In a world that glorifies restrictive diets and unrealistic beauty standards, the signs and consequences of not eating enough often go either overlooked or celebrated. Many of us, even those who do not have an eating disorder, will have days where we struggle to tune into or listen to your bodies, and therefore, we may not eat enough. Our eating habits may be inconsistent, and before we know it, we could be suffering some of the consequences of undereating without realizing it.
Maybe you’ve recently started college and you’re adjusting to a completely new lifestyle, maybe you’re in recovery for an eating disorder and you’re working on listening to your hunger and fullness cues, or maybe you feel like you simply have times, days, or times of the year where diet culture’s voice creeps in. Sometimes this comes in the form of comments and praise from others, and sometimes it’s a voice regurgitating all the messages we have internalized that try to convince us that undereating is good and that eating enough is actually a sign of weakness.
Going to bed hungry? Nice work. It’s not good to eat late in the day anyway!
Just having a few bites of toast and some coffee for breakfast? Ugh, same! I’m not really a breakfast person, either. I’m just *not hungry* in the morning!
Feeling ‘hangry’ because you skipped lunch? *haha* Totally get it – life’s just too busy to remember to eat!
Opting to not eat dinner because you ate a later lunch? For sure! No need for a full dinner if you had a huge lunch!
Because undereating is normalized and revered, research (plus anecdotal evidence that most of us can probably attest to!) suggests that many people experience the impacts of undereating, even those who do have an eating disorder characterized by restriction.
It’s easy to miss some of the signs or to misattribute them as normal parts of having a busy schedule or as a sign or symptom of another unrelated physical or mental health concern. It’s important, however, to be aware that some of the things we accept as normal are actually our body and brain’s way of communicating that we need more food!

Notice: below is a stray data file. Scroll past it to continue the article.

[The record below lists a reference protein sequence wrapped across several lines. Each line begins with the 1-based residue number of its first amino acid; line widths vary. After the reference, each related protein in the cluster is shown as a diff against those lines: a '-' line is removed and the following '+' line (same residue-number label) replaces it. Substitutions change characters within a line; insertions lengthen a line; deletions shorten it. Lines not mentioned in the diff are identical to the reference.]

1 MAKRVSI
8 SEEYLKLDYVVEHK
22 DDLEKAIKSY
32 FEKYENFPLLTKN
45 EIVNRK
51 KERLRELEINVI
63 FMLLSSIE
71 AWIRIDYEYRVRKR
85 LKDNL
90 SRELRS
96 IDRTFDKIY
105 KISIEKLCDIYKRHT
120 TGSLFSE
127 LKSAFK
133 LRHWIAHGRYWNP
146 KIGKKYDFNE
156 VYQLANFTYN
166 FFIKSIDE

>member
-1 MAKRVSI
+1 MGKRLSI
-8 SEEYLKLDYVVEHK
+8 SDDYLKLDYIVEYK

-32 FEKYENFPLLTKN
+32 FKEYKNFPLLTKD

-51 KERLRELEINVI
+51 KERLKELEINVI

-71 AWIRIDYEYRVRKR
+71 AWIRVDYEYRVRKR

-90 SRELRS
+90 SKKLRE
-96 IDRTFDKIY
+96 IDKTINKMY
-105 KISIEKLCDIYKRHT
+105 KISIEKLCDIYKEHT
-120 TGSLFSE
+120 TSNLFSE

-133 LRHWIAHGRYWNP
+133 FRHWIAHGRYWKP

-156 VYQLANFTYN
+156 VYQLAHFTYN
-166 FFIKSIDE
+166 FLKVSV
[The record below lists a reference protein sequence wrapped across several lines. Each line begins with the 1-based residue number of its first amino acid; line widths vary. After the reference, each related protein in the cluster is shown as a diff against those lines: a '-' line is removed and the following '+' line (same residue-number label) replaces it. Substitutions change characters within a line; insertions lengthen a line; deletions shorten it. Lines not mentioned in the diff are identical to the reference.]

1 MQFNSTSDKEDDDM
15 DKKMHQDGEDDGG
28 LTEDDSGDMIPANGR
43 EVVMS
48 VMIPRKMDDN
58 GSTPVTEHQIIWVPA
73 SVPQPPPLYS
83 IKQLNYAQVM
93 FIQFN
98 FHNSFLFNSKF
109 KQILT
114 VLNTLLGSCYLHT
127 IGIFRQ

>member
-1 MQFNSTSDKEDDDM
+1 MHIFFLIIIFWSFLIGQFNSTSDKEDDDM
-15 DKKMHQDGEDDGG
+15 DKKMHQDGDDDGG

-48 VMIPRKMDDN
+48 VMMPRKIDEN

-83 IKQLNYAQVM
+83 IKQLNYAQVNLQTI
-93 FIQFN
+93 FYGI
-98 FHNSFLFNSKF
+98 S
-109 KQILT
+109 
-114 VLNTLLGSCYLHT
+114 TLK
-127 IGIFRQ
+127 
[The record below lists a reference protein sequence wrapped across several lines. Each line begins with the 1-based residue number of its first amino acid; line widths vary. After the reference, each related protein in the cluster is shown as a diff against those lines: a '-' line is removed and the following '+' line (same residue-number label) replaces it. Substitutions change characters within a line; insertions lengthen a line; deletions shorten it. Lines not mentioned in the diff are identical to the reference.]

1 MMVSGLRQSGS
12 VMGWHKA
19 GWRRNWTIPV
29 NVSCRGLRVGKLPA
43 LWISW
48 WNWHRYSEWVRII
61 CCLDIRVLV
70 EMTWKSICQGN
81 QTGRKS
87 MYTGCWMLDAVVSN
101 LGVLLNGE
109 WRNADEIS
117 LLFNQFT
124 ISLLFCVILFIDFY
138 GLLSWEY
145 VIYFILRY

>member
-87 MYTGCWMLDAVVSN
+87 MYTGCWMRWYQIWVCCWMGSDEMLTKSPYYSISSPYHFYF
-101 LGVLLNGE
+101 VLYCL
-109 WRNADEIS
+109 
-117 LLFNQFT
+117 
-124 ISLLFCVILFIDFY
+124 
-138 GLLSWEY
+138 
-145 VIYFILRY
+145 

Signs You May Not Be Eating Enough
So, scan the lists of signs and potential impacts that not eating enough can have on your physical and mental health to see if you may – either routinely or occasionally – be experiencing the impacts of undereating.
Signs and Impact of Undereating Your Physical Health
- Decreased Metabolism
- Increased food cravings and binges
- Severe Fatigue
- Period Loss
- Hormone imbalances
- Low blood pressure
- Low iron
- Weakened Immune System
- Heart Arrhythmia
- Constantly feeling cold
Signs and Impact of Undereating on Your Mental Health
- Increased anxiety
- Intense mood swings
- Inability to focus
- Lack of desire to socialize
- Feeling agitated and restless
If you find yourself experiencing any of these symptoms, it’s worth assessing if you are eating enough, and if not, if it’s the result of intentional restriction or simply not fully tuning into your hunger and fullness cues. Recognizing that you may be suffering from the impacts of undereating can help you determine what is needed next to best prioritize and optimize your physical and mental health. Undereating may seem harmless because it has become so normalized, but the implications are many and can be severe. So tune in to your body, tune out the voices telling you that it’s okay to skip breakfast and lunch, and reach out if you find your relationship with food could use some TLC. 🙂
By: Erika Muller, Assistant for Wildflower Therapy LLC
All images via Unsplash
How Can Eating Disorder Therapy in Philadelphia, PA Help You?
If you’re looking for someone to come alongside you to help you unpack and approach the the complex set of emotions you may experience while on your eating disorder recovery journey, our therapists in Pennsylvania are honored to help! In fact, you can get to know a little bit more about them here and book a free consultation here.
Other Mental Health Services Provided by Wildflower Therapy, Philadelphia, PA
Life is a unique and sometimes messy journey for each of us; we all have our own individual battles to fight. Our therapists know there is no one-size-fits-all approach to any of life’s challenges and because of that, we offer many unique perspectives and approaches to help meet you where you are with our Philadelphia, PA Therapy services.
We offer services for eating disorder therapy, services for anxiety, and depression, and have practitioners who specialize in perinatal mental health , maternal mental health, therapy for college students and athletes. As well as LGBTQIA+ Affirming Therapy. As you can see, we have something to offer just about anyone in our Philadelphia, PA office. Reaching out is often the most difficult step you can take to improve your mental health. We look forward to partnering with you on this journey!